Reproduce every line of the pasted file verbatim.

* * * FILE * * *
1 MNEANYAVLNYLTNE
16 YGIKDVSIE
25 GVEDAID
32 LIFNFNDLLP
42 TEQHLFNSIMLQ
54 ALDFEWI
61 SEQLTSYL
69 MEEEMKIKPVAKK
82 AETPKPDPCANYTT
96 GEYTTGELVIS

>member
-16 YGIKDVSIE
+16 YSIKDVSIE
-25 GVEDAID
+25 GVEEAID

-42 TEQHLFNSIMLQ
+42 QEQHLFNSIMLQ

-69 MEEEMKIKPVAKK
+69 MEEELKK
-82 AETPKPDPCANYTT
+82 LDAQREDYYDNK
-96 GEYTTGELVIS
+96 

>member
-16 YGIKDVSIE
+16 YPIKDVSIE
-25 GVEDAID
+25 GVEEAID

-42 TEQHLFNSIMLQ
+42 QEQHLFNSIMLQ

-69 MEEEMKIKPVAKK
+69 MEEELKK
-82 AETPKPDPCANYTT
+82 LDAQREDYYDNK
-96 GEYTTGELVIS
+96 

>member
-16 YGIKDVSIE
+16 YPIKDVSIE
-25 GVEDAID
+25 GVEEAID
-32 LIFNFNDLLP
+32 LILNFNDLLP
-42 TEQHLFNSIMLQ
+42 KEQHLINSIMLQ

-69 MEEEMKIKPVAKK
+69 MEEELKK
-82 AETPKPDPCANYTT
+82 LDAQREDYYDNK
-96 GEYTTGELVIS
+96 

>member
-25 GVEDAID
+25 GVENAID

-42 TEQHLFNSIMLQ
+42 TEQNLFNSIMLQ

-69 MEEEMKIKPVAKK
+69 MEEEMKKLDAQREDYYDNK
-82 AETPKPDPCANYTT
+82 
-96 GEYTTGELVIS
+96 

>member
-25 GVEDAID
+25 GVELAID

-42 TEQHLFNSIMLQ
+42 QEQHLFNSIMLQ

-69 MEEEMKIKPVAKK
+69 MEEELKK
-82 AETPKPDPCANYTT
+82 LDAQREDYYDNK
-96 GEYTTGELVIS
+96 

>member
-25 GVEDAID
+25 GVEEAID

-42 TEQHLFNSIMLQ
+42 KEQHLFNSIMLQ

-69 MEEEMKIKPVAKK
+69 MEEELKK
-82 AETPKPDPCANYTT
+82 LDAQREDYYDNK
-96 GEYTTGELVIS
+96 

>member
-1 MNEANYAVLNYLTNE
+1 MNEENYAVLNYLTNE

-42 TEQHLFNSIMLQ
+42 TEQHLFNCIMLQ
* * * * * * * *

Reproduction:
1 MNEANYAVLNYLTNE
16 YGIKDVSIE
25 GVEDAID
32 LIFNFNDLLP
42 TEQHLFNSIMLQ
54 ALDFEWI
61 SEQLTSYL
69 MEEEMKIKPVAKK
82 AETPKPDPCANYTT
96 GEYTTGELVIS

>member
-16 YGIKDVSIE
+16 YSIKDVSIE
-25 GVEDAID
+25 GVEEAID

-42 TEQHLFNSIMLQ
+42 QEQHLFNSIMLQ

-69 MEEEMKIKPVAKK
+69 MEEELKK
-82 AETPKPDPCANYTT
+82 LDAQREDYYDNK
-96 GEYTTGELVIS
+96 

>member
-16 YGIKDVSIE
+16 YPIKDVSIE
-25 GVEDAID
+25 GVEEAID

-42 TEQHLFNSIMLQ
+42 QEQHLFNSIMLQ

-69 MEEEMKIKPVAKK
+69 MEEELKK
-82 AETPKPDPCANYTT
+82 LDAQREDYYDNK
-96 GEYTTGELVIS
+96 

>member
-16 YGIKDVSIE
+16 YPIKDVSIE
-25 GVEDAID
+25 GVEEAID
-32 LIFNFNDLLP
+32 LILNFNDLLP
-42 TEQHLFNSIMLQ
+42 KEQHLINSIMLQ

-69 MEEEMKIKPVAKK
+69 MEEELKK
-82 AETPKPDPCANYTT
+82 LDAQREDYYDNK
-96 GEYTTGELVIS
+96 

>member
-25 GVEDAID
+25 GVENAID

-42 TEQHLFNSIMLQ
+42 TEQNLFNSIMLQ

-69 MEEEMKIKPVAKK
+69 MEEEMKKLDAQREDYYDNK
-82 AETPKPDPCANYTT
+82 
-96 GEYTTGELVIS
+96 

>member
-25 GVEDAID
+25 GVELAID

-42 TEQHLFNSIMLQ
+42 QEQHLFNSIMLQ

-69 MEEEMKIKPVAKK
+69 MEEELKK
-82 AETPKPDPCANYTT
+82 LDAQREDYYDNK
-96 GEYTTGELVIS
+96 

>member
-25 GVEDAID
+25 GVEEAID

-42 TEQHLFNSIMLQ
+42 KEQHLFNSIMLQ

-69 MEEEMKIKPVAKK
+69 MEEELKK
-82 AETPKPDPCANYTT
+82 LDAQREDYYDNK
-96 GEYTTGELVIS
+96 

>member
-1 MNEANYAVLNYLTNE
+1 MNEENYAVLNYLTNE

-42 TEQHLFNSIMLQ
+42 TEQHLFNCIMLQ